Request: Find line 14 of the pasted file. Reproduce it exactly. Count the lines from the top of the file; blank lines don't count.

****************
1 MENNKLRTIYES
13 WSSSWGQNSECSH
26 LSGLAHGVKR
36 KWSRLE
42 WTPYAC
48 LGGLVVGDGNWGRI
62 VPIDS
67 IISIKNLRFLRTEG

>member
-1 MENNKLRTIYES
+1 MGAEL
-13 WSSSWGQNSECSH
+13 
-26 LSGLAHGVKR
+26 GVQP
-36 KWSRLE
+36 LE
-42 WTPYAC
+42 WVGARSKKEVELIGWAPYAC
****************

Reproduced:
-26 LSGLAHGVKR